Chris Durham brought a new truck to the UA this year, but it has many of the same design elements that date back to his CJ-10 from 20 years ago. Beyond being blue, and being a Jeep truck, his newest vehicle also has a low-slung stance and a rowdy V-8, just like the CJ-10. This truck sits on a JK frame though, and has a Skyjacker LeDuc series coilover suspension instead of the leaf springs of his old Jeep pickup.
There are several tour companies operating in the Knik area, allowing visitors the opportunity to view the glacier by air via a flightseeing company, an all-terrain vehicle, a jetboat, an airboat charter, or on a guided pack rafting tour. And that's not to mention several rental UTV and ATV vehicles we saw putting around. We didn't need to go that route though; we brought our own rigs to the glacier.
Day 2: Wasilla to Eureka Trail System
Last year in the Northeast, we only wheeled on public lands once as part of the Ultimate Adventure, and all of the camping we did was in campgrounds. The sad fact is there just isn't much public land in New England that is open to motorized recreation. Not the case in Alaska. The group started Day 2 with 100 road miles from Wasilla to the Eureka Road House along the breathtaking Glennallen Highway.
From there the tires were aired down and the hubs were locked and we didn't see pavement the rest of the day. We didn't see another soul either, unless you count moose and bald eagles. We explored 20 miles of the Eureka Trail System, taking Old Man Trail to Flat Creek Trail. This only scratched the surface of the 150 miles of two-track that comprise the Eureka Trail System. Although Eureka was much drier than it usually is this time of year, there are still areas of mud you'll need to negotiate to stay on the two-track trails that wind through the area.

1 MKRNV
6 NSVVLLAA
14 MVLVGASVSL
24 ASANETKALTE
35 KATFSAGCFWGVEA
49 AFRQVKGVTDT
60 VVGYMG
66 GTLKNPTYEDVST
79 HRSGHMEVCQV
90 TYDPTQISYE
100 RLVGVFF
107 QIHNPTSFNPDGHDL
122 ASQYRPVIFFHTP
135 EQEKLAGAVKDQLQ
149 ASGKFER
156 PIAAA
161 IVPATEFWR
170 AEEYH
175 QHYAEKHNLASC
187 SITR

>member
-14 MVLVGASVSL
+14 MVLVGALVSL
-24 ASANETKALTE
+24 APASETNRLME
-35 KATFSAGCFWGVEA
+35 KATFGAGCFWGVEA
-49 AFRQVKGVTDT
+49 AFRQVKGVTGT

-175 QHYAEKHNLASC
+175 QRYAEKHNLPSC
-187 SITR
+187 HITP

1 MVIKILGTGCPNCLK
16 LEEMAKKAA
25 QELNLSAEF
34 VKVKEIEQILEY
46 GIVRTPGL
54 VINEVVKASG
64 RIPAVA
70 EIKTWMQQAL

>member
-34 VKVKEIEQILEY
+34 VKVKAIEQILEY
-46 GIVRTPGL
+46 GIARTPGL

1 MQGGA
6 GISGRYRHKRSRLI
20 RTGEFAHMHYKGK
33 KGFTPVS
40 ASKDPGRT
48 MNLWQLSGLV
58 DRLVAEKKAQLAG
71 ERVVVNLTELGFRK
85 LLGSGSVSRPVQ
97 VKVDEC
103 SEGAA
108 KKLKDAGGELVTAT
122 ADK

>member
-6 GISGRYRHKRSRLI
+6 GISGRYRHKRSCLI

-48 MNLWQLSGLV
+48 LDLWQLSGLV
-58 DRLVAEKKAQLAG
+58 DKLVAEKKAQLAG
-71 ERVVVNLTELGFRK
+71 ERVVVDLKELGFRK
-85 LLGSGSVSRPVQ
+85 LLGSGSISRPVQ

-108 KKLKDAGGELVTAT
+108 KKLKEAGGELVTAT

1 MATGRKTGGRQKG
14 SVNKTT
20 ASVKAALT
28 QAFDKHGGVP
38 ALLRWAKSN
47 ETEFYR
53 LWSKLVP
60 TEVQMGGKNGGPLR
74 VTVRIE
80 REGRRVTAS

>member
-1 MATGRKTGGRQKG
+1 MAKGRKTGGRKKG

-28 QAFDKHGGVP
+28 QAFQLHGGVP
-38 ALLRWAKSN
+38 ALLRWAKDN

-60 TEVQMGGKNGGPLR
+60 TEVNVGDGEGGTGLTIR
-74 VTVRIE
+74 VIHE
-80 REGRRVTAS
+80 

Christian Hazel and Trent McGee led the way through the mud pit with the Cummins R2.8 under boost, and the rest of the group followed. The success rate was about 50 percent for making it through without needing a tug from a VooDoo rope. After that it was a short trip across a few water crossings to our destination for the night: a sand bar along the Little Nelchina River. It was a beautiful spot under a bluff at a bend on the river that was just big enough to fit our group.
A big component of the UA is having a vehicle that is not only capable on the trail but reliable on the road as well. Few have consistently done that as well as Stephen and James Watson from Offroad Design, the event's longest running sponsor. This year they drove their Vortec 454-powered 1999 K20 all the way from Colorado to Alaska and back without issue. The Offroad Design crew is a textbook example of preparation and knowing your machine. They are equipped to handle any situation and carry spares of anything they expect to need on these trips.
Summer is short in Alaska. Although our trip was at the end of August, the foliage was already changing color during out visit. The routes through the Eureka Trail System wind through alders and brush that make it the perfect habitat for wildlife, along with an abundance of water and wild berries.
The Tiny Dancer award went to Rich Fredricks for putting his Bronco into full send mode. We don't know how he managed to keep from rolling after carrying too much speed through this mud hole. At one point it looked like the truck was going to roll on the driver side, then the passenger side, but Fredricks managed to keep it on all fours.
You can't take a Hellcat wheeling, but you can go wheeling with a Hellcat engine. Lonnie McCurry of Skyjacker did just that with the company's new Gladiator, which has a 707hp supercharged 6.2L Hemi under the hood feeding power to a pair of Ultimate Dana 60 crate axles. The company has used the Gladiator as a test bed for its new line of suspension products, which are available now for the JL and JT.